Maine Mineral and Gem Museum News
Last Friday, Robert Whitmore of New Hampshire, representing Dr. Skip Simmons, Dr. Karen Webber, and Dr. Al Falster of the University of New Orleans, delivered nearly a million dollars-worth of lab and research equipment to the Maine Mineral and Gem Museum. Dean Richmond, his son, and a nephew, owners of the former Smith Farm in West Bethel, volunteered their assistance in helping Mr. Whitmore to make this delivery possible. Although construction work goes on at the museum, the equipment was delivered for the future research lab (to be located in the former Odd Fellows hall basement).
Robert Whitmore explained how this equipment will be used to benefit research at the museum:
“We’re going to put in a DCP. What you do is you make a little mud pie on a plate that turns and then X-Ray it – and they can get a chemical analysis from it.
Also we’re going to have an electron microscope which is already there (at the museum building); it has to go into the building, and that will also give you a chemical formula; it’s just that it doesn’t do the light elements.
We’ve got two or three other things that might come up from University of New Orleans and that will be next year then we’ll have a total of five pieces of machinery. And we’ll do research; all these young guys here that are working on their degrees and they can come up and spend a summer in a dormitory and be able to work in the lab. There are no machines in New England right now.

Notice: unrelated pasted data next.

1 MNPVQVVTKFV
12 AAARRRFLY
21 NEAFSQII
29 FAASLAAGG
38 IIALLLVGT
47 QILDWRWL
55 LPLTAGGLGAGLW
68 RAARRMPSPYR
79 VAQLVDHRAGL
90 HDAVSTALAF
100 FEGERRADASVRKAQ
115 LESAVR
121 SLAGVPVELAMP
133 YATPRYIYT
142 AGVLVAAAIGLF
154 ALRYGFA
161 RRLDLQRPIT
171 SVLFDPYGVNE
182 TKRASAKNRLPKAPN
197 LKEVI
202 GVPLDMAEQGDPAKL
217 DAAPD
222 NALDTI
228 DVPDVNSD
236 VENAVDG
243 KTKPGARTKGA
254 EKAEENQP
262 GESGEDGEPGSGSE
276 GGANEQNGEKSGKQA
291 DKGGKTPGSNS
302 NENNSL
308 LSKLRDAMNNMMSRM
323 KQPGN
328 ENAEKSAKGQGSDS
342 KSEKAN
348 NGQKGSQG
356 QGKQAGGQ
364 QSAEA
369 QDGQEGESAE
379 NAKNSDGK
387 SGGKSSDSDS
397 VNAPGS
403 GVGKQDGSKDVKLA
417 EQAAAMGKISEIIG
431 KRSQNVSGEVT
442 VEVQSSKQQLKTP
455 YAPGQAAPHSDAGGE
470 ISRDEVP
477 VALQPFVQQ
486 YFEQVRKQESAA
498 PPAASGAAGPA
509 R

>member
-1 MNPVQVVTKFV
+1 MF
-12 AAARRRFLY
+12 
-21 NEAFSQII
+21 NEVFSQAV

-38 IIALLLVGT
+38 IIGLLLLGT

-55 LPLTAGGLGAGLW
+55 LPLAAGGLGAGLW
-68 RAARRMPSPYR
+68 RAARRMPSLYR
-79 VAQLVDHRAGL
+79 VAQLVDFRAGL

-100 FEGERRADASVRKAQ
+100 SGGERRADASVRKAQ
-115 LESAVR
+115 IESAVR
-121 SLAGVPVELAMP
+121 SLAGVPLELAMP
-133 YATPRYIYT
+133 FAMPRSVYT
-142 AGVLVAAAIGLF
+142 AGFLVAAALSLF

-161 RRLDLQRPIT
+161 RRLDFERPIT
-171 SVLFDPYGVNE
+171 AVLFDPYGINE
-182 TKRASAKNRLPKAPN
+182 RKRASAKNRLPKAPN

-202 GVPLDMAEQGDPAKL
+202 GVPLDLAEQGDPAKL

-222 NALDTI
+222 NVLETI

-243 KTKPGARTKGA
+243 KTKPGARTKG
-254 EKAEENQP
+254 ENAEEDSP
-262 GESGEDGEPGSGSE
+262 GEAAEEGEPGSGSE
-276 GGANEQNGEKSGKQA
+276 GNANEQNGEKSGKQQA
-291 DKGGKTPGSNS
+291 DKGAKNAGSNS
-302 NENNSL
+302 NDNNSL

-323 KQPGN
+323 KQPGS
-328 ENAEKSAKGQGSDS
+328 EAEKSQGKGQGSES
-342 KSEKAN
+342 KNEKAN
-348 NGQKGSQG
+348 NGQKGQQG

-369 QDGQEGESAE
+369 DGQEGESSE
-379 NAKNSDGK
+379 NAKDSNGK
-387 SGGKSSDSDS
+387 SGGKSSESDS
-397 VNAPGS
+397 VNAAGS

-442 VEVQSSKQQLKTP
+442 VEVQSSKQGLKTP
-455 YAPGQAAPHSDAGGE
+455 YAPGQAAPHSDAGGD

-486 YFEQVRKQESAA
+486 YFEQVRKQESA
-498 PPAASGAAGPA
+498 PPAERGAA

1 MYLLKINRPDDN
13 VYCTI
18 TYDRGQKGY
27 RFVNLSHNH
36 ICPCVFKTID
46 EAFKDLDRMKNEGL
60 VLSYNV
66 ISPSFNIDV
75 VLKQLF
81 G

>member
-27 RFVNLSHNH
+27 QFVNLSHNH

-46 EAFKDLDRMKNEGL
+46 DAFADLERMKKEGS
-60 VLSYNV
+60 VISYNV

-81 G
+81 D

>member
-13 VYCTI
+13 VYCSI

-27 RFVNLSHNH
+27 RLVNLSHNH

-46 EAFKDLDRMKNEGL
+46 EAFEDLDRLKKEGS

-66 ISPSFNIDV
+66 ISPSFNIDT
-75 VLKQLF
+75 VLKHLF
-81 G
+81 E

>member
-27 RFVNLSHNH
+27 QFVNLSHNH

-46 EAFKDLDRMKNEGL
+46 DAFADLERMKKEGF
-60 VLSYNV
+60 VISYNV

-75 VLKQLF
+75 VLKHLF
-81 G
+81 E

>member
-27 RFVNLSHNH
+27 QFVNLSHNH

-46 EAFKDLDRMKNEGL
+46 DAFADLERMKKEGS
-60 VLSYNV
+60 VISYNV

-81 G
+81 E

Many universities have stopped doing this type of research years ago; as it is never going to make money (for the universities or this museum). It is mostly pure research.
If someone comes here from a mine and they want to know what the mineral content is you could charge them a nominal fee and they could find out what the chemical formula is and what the mineral species is. I don’t think that anyone is going to sit here and say they are going to make a profit from it – most likely a loss. But for northern New England it’s a wonderful little lab for a very nice thing – science.
People around the world will know that there is research being done there (at this museum) and research facility.”
In other museum news, the Maine Mineral and Gem Museum participated in the Maine State Quilt Show at the Augusta Civic Center in July. Museum Director Barbra Barrett designed a mineral exhibit which she and Steve Seames installed at the quilt show. Friends of the museum, Mr. and Mrs. Shawn Sweeney of Bar Harbor helped in setting up the mineral display. Anne Marie Saunders Peck, who is now employed by the museum and whose mother, Adrienne Saunders, operated a well-known, very successful Gem Shop in Bethel, assisted in taking the display down.
Mary Isham’s Art Exhibition at Artistic Endeavor
Mary Isham’s summer display of her more recent work will be open at Artistic Endeavor through the remainder of August. Her work includes large pastels and yarn creations. On walking into the display, one cannot help notice her major yarn creation titled Sweater of Life. Pastels include a view of Screw Auger Falls and Screw Auger Falls Picnic – on another wall, also in pastel, look for Spring Garden Number 2. For views of Mary’s work see Bethel News for this week online.